Empowerment Through Selena

Selena for Sanctuary benefit concert calls attention to immigration rights

The+free+Selena-themed+concert+raised+awareness+for+immigration+rights+and+promoted+hope+for+immigrants+and+the+Latino+community.
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Empowerment Through Selena

The free Selena-themed concert raised awareness for immigration rights and promoted hope for immigrants and the Latino community.

The free Selena-themed concert raised awareness for immigration rights and promoted hope for immigrants and the Latino community.

PATRICIA ANGELES/THE OBSERVER

The free Selena-themed concert raised awareness for immigration rights and promoted hope for immigrants and the Latino community.

PATRICIA ANGELES/THE OBSERVER

PATRICIA ANGELES/THE OBSERVER

The free Selena-themed concert raised awareness for immigration rights and promoted hope for immigrants and the Latino community.

By PATRICIA ANGELES, Staff Writer

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It was a bright and sunny Sunday until scattered thunderstorms hit Central Park the afternoon of Aug. 18. About 2,000 people stood in the pouring rain outside SummerStage waiting to get into the much-anticipated Selena for Sanctuary concert organized by artist manager and activist Doris Muñoz. 

Breakthrough Latin artists such as Kali Uchis, Cuco and Helado Negro gathered together with Muñoz to put on this free outdoor concert to celebrate legendary Latina artist Selena Quintanilla-Pérez and bring awareness to immigrant rights. People in line from all walks of life and all different ages were drenched from head to toe, but nothing could stop them from persevering through the storm.

The third annual Selena for Sanctuary concert was geared towards bringing to light immigrant rights group Make the Road NY; LA-based fashion brand Kids of Immigrants; and Muñoz’s own non-profit, Solidarity for Sanctuary (which became official that day). Make the Road NY is an organization that mobilizes policy innovation and provides legal services to those seeking safety and the needed support to combat discrimination, abuse and poverty. Kids of Immigrants is a unifying clothing brand that teaches people that we may all be cut from different fabrics (race, gender, citizenship status), but together can make a whole. 

The Solidarity for Sanctuary concert series began as an attempt by Muñoz to raise funds to cover the legal fees necessary to help her undocumented parents and siblings attain citizenship. The nonprofit has since blossomed to help immigrant rights organizations and others obtain citizenship.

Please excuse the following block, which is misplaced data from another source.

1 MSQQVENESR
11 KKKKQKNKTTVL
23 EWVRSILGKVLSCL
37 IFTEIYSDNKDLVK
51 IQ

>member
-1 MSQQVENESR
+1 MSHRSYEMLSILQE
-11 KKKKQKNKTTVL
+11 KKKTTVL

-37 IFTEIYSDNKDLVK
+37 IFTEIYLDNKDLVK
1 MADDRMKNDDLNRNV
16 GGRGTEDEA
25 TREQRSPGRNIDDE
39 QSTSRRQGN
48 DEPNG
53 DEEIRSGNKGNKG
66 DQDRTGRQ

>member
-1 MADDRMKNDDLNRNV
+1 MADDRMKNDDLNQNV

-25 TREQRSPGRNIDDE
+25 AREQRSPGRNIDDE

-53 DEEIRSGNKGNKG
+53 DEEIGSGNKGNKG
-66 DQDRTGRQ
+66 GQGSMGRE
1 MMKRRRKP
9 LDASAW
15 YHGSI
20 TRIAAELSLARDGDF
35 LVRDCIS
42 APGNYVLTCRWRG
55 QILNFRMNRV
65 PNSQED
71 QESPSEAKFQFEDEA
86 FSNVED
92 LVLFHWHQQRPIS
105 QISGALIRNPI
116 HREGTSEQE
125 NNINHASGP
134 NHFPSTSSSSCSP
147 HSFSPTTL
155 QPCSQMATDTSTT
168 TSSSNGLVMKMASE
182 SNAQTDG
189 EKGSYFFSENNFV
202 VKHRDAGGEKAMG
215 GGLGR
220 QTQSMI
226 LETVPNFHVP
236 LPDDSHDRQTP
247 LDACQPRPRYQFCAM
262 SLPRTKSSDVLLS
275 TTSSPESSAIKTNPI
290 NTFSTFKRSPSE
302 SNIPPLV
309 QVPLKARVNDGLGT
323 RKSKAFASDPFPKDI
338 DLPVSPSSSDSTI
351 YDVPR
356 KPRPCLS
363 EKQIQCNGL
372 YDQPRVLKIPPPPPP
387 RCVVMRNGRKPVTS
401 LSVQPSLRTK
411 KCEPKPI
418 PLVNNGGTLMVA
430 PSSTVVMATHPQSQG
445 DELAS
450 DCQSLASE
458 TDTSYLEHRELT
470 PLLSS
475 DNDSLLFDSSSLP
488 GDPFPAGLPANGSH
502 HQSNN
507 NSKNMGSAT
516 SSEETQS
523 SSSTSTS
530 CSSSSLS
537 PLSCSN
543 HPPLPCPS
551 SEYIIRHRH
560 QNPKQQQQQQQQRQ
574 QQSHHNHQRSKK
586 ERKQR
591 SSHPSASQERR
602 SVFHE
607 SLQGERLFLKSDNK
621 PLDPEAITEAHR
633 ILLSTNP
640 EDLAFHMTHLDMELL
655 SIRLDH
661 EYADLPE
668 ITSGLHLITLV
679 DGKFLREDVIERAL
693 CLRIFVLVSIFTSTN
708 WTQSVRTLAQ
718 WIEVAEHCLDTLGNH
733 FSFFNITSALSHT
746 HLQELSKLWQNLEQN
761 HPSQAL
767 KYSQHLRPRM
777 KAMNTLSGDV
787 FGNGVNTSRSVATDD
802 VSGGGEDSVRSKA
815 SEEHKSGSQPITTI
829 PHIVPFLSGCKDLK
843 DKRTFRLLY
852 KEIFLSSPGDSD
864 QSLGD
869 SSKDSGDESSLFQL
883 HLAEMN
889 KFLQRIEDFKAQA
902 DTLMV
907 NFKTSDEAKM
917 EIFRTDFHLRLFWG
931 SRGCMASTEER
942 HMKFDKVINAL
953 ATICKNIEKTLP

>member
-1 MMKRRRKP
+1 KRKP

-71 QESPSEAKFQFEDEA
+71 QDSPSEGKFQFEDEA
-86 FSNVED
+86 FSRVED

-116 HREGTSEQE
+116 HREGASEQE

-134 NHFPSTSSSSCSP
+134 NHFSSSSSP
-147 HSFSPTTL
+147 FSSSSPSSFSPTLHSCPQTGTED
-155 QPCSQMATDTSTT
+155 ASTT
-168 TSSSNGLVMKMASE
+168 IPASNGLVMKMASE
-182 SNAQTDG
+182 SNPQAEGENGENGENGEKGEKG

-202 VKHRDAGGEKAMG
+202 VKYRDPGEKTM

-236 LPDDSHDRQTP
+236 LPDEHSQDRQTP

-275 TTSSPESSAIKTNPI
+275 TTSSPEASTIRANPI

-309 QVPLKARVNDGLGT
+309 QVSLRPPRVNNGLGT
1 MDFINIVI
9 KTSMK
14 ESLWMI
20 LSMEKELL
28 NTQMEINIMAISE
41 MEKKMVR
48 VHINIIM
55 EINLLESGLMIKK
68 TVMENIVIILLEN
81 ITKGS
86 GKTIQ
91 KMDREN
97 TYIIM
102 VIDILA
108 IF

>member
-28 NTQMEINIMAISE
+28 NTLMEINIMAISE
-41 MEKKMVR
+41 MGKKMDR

When the doors opened at 6:30 p.m., a flood of eager fans poured onto the wet, grassy turf and bolted toward the stage to watch their favorite Latino artists. Overall, about 5,000 people showed up for the packed event, and there were still many more waiting outside the gates to get in when it started. 

The Santuario House band, led by Adrian Quesada, kicked off the show with Helado Negro. Supporting artists Ambar Lucid (who danced with her little sister, Mia, on stage), IV Jay (who delivered a heartwarming performance of “Dreaming of You”), La Doña and Jaspar Bones also hit the stage, singing some of their own songs as well as popular Selena songs. Broadway star Ana Villafañe joined in on the celebration, bringing her killer dance moves to the stage and pumping up the crowd. 

The crowd went wild when Cuco sang “Bidi Bidi Bom Bom” and was joined by Chris Pérez, lead guitarist and husband of the late Selena. Onwards, the night was filled with dancing and singing along to some of Selena’s most popular songs, such as “Amor Prohibido.” Co-founder of Kids of Immigrants, Daniel Buezo; the Make the Road NY team; and Muñoz came out to stress the importance of family and express the importance of coming together to support undocumented immigrants. “¡Si Se Puede!” chanted the crowd all throughout the night after empowering speeches fueled by hope for a brighter future. 

Finishing out the show was critically acclaimed Latina artist Kali Uchis, who wore a stylish statement ensemble that had the phrase “No human being is illegal” written all over. Uchis sang her hit song, “After the Storm,” a collaboration with Tyler, the Creator, and the Selena song “Como La Flor.” For the final song, Uchis sang “Baila Esta Cumbia” and invited all the artists to come back onto the stage and dance.  

The Selena for Sanctuary concert was not only an unforgettable experience, but it also felt like the beginning of an artistic revolution charged with the strength of the Latino community. For Muñoz, music has allowed her to foster activism and show society the harsh realities of deportation. Every day, families going through the process to obtain citizenship are torn apart. 

The concert served as a safe terrain for those affected by immigration law and a community space for those in need of support. Muñoz has tirelessly devoted herself to social justice and is one to watch as she leads Solidarity for Sanctuary into its next chapter.